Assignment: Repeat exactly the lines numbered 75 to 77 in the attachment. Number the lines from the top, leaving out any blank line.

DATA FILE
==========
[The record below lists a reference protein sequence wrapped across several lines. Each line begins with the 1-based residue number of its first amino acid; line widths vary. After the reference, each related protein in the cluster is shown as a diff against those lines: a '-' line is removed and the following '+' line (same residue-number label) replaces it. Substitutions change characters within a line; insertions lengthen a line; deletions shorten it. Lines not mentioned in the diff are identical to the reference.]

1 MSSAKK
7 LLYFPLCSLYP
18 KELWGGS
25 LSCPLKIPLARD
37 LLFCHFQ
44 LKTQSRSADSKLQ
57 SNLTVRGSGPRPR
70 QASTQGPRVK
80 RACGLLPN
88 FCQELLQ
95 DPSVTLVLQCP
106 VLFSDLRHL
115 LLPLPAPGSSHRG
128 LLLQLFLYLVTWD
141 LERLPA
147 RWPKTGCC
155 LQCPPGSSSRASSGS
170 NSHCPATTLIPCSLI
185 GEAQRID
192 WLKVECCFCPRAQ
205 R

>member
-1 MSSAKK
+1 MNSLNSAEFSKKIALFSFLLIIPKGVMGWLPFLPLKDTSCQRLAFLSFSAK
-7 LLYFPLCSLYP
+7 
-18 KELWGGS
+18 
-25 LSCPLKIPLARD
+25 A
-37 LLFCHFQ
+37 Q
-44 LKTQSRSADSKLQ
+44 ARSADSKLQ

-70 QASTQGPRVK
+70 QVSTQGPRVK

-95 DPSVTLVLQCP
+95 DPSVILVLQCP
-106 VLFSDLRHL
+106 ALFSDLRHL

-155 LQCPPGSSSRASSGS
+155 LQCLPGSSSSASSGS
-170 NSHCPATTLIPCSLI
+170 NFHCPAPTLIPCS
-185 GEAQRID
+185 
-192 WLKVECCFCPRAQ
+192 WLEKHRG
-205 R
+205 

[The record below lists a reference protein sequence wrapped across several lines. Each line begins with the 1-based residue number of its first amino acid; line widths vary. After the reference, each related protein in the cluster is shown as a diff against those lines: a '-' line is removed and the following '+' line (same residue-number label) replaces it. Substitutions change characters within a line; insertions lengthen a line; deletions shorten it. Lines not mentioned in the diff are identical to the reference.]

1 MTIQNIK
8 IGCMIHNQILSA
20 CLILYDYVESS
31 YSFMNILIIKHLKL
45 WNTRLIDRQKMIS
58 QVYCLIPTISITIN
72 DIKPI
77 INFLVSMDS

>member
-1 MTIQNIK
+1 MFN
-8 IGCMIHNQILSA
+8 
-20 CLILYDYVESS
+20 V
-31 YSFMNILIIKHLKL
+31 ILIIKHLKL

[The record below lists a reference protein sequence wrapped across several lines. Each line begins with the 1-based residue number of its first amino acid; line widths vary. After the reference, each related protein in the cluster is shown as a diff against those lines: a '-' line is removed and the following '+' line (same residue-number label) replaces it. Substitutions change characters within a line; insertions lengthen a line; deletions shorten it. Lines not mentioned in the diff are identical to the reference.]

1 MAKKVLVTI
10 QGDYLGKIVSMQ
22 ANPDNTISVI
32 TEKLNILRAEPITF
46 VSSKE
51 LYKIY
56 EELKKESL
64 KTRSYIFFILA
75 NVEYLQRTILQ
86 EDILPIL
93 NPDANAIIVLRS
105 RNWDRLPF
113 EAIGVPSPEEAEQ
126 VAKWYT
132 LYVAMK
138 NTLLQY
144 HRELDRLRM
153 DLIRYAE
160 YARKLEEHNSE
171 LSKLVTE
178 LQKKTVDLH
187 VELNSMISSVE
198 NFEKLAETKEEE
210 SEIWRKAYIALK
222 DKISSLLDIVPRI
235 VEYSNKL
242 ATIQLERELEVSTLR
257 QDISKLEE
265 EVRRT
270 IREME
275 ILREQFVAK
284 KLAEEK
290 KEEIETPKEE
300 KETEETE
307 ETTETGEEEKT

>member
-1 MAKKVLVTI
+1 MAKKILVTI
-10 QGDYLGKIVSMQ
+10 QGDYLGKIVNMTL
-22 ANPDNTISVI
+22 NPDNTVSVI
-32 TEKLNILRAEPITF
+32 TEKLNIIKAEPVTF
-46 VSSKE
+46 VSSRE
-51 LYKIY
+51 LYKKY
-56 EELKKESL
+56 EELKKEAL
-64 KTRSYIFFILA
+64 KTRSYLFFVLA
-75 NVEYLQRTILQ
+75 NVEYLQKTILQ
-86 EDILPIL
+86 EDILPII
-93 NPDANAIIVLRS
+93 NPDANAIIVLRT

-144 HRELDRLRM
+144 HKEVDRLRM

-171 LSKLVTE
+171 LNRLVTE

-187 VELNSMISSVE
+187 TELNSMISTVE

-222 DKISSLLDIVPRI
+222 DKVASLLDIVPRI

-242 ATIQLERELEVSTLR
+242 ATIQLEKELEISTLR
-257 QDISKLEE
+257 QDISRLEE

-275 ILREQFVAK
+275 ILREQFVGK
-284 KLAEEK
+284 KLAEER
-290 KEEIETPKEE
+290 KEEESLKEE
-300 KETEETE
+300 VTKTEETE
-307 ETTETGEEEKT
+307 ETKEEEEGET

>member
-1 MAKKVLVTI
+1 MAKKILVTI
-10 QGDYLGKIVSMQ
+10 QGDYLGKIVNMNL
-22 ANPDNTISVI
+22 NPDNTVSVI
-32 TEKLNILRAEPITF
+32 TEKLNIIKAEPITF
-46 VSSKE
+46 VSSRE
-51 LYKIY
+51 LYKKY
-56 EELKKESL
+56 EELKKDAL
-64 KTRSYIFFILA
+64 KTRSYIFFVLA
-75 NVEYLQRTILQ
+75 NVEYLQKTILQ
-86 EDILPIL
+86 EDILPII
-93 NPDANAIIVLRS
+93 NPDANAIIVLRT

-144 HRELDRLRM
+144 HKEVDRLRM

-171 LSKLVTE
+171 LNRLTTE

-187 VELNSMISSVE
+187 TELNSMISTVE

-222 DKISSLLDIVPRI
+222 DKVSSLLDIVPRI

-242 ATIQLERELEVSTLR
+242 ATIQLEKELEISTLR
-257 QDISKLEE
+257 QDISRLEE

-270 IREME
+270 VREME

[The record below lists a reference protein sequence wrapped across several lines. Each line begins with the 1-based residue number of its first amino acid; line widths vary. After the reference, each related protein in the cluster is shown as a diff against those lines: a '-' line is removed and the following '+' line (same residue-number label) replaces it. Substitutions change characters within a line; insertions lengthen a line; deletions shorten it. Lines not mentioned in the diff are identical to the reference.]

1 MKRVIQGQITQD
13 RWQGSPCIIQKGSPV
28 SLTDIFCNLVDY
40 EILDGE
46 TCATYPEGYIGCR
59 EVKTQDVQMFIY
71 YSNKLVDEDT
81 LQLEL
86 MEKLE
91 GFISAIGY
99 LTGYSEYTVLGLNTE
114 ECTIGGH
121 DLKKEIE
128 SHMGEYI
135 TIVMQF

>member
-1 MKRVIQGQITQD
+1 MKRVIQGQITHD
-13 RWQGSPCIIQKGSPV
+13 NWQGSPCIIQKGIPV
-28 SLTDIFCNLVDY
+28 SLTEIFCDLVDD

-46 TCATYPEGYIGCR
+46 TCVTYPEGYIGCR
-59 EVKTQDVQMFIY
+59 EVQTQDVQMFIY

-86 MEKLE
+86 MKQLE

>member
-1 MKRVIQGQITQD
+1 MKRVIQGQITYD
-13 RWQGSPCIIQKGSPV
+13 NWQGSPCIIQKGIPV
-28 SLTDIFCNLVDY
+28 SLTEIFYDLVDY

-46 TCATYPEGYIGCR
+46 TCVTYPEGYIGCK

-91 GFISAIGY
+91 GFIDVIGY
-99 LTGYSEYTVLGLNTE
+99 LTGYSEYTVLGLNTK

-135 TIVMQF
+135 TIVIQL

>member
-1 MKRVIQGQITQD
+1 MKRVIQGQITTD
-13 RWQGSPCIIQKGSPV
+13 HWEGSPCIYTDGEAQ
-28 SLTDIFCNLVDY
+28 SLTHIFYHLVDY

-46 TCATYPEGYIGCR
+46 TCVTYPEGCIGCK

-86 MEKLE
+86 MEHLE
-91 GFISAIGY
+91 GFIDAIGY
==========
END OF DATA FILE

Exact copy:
46 VSSKE
51 LYKIY
56 EELKKESL